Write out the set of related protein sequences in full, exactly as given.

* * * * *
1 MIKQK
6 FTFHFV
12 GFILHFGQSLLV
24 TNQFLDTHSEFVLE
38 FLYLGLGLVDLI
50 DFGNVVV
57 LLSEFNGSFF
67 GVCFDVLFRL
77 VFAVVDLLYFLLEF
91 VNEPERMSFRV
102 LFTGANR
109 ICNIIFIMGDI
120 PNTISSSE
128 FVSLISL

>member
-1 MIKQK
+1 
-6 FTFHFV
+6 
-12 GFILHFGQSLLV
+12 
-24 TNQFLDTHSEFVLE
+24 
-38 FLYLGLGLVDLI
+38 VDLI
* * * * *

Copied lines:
1 MIKQK
6 FTFHFV
12 GFILHFGQSLLV
24 TNQFLDTHSEFVLE
38 FLYLGLGLVDLI
50 DFGNVVV
57 LLSEFNGSFF
67 GVCFDVLFRL
77 VFAVVDLLYFLLEF
91 VNEPERMSFRV
102 LFTGANR
109 ICNIIFIMGDI
120 PNTISSSE
128 FVSLISL

>member
-1 MIKQK
+1 
-6 FTFHFV
+6 
-12 GFILHFGQSLLV
+12 
-24 TNQFLDTHSEFVLE
+24 
-38 FLYLGLGLVDLI
+38 VDLI